Displaying web pages fast enough to meet user expectations is still a major challenge. Content caching, low-latency web hosting, image optimization, and other techniques can decrease page load time significantly, but not always fast enough. To solve this problem, developers optimize the critical rendering path to make the website immediately usable "above the fold" while the rest of the page loads.
To set up the critical path:
It takes about one second to download and display the first data packet, making above-the-fold content appear almost instantly. The earlier deferred elements are then downloaded and displayed after the initial view.
First you need to know which assets are needed for generating content above the fold. After you determine this, optimize the critical rendering path as follows:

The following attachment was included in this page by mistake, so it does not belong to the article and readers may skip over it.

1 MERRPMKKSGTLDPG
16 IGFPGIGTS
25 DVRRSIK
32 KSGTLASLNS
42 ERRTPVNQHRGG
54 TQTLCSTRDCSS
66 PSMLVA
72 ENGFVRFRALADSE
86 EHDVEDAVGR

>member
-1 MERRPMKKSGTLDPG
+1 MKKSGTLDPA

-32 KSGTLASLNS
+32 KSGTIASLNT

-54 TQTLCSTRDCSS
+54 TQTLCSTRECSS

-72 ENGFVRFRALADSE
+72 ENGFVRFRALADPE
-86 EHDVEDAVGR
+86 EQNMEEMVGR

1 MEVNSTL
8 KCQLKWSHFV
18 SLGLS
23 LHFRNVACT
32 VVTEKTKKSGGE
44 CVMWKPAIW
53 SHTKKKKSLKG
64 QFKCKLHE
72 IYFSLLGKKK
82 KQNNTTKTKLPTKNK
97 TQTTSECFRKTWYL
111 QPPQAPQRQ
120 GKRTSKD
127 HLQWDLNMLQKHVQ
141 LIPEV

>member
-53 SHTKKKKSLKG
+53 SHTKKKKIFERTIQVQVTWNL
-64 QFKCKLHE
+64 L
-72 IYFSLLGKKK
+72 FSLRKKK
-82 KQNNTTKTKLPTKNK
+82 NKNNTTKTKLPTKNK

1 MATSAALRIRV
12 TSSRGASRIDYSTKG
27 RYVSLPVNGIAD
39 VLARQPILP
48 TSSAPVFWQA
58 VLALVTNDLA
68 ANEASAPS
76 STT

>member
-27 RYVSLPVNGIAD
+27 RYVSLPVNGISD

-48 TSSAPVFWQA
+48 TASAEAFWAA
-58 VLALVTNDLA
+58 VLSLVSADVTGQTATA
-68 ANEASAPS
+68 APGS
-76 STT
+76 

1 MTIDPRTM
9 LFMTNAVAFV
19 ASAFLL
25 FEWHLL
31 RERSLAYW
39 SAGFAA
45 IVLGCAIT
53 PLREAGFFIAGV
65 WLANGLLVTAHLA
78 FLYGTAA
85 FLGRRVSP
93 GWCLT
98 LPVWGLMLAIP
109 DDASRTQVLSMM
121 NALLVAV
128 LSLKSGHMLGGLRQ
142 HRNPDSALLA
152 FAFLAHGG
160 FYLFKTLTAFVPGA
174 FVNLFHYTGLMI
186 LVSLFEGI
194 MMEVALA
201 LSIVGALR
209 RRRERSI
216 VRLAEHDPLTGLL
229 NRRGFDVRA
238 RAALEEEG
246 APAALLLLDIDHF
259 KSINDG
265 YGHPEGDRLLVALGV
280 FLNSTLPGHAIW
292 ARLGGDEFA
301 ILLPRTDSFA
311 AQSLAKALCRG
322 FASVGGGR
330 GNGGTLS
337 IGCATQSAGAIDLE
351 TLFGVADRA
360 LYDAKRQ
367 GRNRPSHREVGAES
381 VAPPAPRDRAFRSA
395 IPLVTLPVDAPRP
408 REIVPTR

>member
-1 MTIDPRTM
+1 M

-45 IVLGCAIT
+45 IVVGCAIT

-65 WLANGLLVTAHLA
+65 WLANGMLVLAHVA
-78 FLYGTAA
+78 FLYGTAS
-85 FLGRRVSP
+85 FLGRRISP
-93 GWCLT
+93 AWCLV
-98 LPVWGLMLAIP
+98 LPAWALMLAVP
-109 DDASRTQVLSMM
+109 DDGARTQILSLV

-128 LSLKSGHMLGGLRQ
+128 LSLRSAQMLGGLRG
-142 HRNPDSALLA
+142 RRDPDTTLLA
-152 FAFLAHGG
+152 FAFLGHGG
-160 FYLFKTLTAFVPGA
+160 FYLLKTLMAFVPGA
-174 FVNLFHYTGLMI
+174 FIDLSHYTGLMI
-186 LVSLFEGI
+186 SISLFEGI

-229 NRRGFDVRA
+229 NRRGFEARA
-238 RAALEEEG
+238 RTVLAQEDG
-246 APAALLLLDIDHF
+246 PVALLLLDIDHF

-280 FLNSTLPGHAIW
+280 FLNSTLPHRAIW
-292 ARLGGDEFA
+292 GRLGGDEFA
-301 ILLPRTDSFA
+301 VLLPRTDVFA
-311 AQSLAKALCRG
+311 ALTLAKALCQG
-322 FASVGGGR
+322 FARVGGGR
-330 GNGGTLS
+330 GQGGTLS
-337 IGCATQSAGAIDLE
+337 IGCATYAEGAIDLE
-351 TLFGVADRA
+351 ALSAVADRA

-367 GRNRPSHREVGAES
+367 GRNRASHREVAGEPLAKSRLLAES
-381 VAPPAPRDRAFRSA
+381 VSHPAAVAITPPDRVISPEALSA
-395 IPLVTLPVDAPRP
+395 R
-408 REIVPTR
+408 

If a page has 15 images, only a few of them are likely to display above the fold. If you concentrate on those few images, you can make your page load time appear much faster than it actually is. The remaining images can be deferred.
If there are 6 JS files on a web page, but only one is critical for making content interactive at the top of the page, the critical file should be loaded and the other 5 should be deferred. For example, resources such as social buttons and analytics are not needed immediately.
Setting up and optimizing the critical rendering path makes the most important visual parts of the web page load first and fast. This makes the page almost immediately usable, thereby improving user engagement, retention and conversions.
To optimize the critical rendering path, it’s important to understand how a browser works and how it gets the content needed to render a page. Use tools like Chrome DevTools, PageSpeed Insights, or WebPagetest to find out what goes on before your web pages are displayed.